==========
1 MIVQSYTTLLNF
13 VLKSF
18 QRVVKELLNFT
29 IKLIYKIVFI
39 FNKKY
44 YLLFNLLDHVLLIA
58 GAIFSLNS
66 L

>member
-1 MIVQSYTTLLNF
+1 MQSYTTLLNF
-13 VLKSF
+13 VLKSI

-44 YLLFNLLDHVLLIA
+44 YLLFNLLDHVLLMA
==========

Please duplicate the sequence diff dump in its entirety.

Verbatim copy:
1 MIVQSYTTLLNF
13 VLKSF
18 QRVVKELLNFT
29 IKLIYKIVFI
39 FNKKY
44 YLLFNLLDHVLLIA
58 GAIFSLNS
66 L

>member
-1 MIVQSYTTLLNF
+1 MQSYTTLLNF
-13 VLKSF
+13 VLKSI

-44 YLLFNLLDHVLLIA
+44 YLLFNLLDHVLLMA